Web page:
A Huron County Christmas Carol
Gil Garratt’s countrified adaptation of the Charles Dickens 1843 classic A Christmas Carol will be returning to Memorial Hall this holiday season, with Blyth Festival favourite Randy Hughson returning to the role of Ebenezer Scrooge.
Ever since the total rejuvenation of Memorial Hall Theatre in 2017, the Blyth Festival’s creative team has been eager to expand their four-seasons programming with winter concerts and shows. Certainly the beautiful hall is the perfect place to take in a
Dickens’ classic that’s been thoroughly adapted for the Huron County crowd.
One of the most anticipated elements of this year’s production is the return of Randy Hughson’s portrayal of Ebenezer Scrooge. Hughson has been widely praised for his heartfelt and humorous embodiment of the spirit-deficient doubter during his previous turn in the role.
The veteran of Blyth and Stratford offers audiences a delicately nuanced portrayal, acting as the center holding together all the play’s effervescent elements. Those who were lucky enough to see Garratt and Hughson’s previous collaboration this year - the ambitious adaptation of James Reaney’s Donnelly Trilogy performed on the Festival’s Harvest Stage, have already experienced his impressive acting chops. Songs by John Power keep each act moving along, and local lore lovers will be pleased by the inclusion of CKNX’s Barn Dance in the show.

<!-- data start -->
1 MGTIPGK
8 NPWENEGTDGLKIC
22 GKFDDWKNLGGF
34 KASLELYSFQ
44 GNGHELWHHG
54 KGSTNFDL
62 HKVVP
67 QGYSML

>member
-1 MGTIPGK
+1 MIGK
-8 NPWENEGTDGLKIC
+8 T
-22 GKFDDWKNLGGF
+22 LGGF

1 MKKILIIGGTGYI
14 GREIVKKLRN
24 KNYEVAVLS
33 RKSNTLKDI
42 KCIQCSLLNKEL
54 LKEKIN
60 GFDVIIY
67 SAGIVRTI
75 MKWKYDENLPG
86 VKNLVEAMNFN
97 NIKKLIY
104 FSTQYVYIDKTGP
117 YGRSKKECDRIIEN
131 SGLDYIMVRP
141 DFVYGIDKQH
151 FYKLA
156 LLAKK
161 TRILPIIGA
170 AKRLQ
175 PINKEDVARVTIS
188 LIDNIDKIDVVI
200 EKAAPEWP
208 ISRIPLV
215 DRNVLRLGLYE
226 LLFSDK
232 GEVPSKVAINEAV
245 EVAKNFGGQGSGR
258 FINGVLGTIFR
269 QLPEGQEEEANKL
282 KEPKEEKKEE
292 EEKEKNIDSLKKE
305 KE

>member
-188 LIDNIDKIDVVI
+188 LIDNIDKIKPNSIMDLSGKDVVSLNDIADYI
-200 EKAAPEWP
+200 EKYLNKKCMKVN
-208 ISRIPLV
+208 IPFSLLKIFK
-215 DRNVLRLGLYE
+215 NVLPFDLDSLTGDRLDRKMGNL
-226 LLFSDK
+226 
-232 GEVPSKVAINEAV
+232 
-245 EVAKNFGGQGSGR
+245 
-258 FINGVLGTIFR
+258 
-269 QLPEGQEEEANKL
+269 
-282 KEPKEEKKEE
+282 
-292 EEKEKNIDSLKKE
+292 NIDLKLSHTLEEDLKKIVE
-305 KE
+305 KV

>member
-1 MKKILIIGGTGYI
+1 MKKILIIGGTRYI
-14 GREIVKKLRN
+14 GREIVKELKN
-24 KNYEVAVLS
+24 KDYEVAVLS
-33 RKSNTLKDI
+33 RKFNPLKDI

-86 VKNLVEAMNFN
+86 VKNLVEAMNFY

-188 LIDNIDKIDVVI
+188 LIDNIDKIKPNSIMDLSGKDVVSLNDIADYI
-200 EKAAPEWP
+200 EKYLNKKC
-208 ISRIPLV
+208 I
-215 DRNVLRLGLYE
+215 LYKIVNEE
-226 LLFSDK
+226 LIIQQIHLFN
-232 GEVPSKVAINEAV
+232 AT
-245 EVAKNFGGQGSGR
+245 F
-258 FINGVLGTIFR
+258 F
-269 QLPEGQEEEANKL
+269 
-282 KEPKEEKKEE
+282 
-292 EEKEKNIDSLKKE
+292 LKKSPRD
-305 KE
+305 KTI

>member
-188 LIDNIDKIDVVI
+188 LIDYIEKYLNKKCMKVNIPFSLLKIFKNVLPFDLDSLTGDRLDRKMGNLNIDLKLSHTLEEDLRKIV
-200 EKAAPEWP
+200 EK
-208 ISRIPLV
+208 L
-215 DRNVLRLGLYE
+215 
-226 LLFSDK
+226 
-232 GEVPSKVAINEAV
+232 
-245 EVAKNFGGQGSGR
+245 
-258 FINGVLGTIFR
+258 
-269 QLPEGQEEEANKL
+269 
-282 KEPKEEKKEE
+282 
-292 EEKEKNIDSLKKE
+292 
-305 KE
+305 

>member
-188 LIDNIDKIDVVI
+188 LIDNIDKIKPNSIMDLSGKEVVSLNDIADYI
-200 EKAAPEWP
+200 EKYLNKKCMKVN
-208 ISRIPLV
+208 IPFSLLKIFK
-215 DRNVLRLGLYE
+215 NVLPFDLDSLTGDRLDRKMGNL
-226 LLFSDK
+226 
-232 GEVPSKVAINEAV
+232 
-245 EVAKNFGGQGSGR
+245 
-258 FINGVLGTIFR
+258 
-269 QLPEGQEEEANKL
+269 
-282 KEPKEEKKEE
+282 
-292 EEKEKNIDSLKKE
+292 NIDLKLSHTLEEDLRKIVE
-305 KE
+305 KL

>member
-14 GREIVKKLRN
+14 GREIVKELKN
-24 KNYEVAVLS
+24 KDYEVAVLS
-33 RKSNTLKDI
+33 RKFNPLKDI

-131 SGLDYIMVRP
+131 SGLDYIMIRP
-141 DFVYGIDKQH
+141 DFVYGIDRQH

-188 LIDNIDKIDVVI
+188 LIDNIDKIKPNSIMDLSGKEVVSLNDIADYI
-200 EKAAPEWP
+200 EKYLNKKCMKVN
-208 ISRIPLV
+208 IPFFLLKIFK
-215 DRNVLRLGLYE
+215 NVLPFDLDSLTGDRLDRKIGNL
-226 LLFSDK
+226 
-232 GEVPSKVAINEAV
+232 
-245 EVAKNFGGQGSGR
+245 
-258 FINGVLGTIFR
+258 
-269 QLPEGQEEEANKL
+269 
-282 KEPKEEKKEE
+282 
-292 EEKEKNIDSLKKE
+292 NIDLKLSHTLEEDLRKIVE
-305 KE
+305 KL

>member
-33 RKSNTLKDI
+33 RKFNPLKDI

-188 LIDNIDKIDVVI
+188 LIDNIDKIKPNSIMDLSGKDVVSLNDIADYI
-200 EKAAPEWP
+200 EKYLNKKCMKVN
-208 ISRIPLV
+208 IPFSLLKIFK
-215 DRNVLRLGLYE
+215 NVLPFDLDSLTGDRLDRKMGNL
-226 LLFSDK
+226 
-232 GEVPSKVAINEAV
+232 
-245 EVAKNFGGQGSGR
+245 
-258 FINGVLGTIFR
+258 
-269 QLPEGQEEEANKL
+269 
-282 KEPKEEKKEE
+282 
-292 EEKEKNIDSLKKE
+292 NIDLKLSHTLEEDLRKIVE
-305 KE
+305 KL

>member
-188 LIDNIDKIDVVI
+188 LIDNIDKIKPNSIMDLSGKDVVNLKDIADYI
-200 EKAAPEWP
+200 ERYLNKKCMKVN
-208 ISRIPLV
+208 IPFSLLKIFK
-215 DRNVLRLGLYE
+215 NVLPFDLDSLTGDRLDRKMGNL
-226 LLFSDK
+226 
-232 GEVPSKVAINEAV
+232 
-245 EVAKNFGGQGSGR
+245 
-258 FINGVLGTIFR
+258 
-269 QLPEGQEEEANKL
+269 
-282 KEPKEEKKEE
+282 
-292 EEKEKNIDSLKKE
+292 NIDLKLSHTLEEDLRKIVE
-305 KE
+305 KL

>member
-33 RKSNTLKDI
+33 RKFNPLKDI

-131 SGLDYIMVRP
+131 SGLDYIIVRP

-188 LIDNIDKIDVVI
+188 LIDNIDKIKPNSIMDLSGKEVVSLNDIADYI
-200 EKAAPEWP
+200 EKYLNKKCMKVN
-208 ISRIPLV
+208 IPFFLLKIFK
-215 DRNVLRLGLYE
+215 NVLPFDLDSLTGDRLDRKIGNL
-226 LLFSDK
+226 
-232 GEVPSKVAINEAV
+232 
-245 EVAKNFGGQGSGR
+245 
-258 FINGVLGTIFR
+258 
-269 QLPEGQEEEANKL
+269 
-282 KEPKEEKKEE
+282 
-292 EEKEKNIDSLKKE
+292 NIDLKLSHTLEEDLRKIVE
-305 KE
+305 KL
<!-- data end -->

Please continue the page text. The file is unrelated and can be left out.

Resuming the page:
With its universal themes, evergreen-life lessons and a heartwarming conclusion, A Christmas Carol has been adapted hundreds of times for stage, screen and page. Garratt, the Artistic Director of the Blyth Festival, has crafted a version that seeks to connect with the rural audience that makes up the backbone of the festival.
He’s moved the story from 19th century London into Huron County in the modern age, and hopes to showcase the way in which the two very different settings share issues and themes. A lack of affordable housing, food insecurity and wealth disparity is high in the minds of many residents of Huron County, just as they were in Dickensian London. The parallels between Garratt’s clever modernization and use of local touchstones illustrates the universal challenge of reconciling ourselves with the things we can, and cannot change.
Previews of A Huron County Christmas Carol are on November 30 and Dec 1, with an opening night reception on Sat, Dec 2. The show will run to Dec 22 at Memorial Hall Theatre with matinee and evening performances. Tickets are on sale at the box office or online at www.blythfestival.com 431 Queen St., Blyth.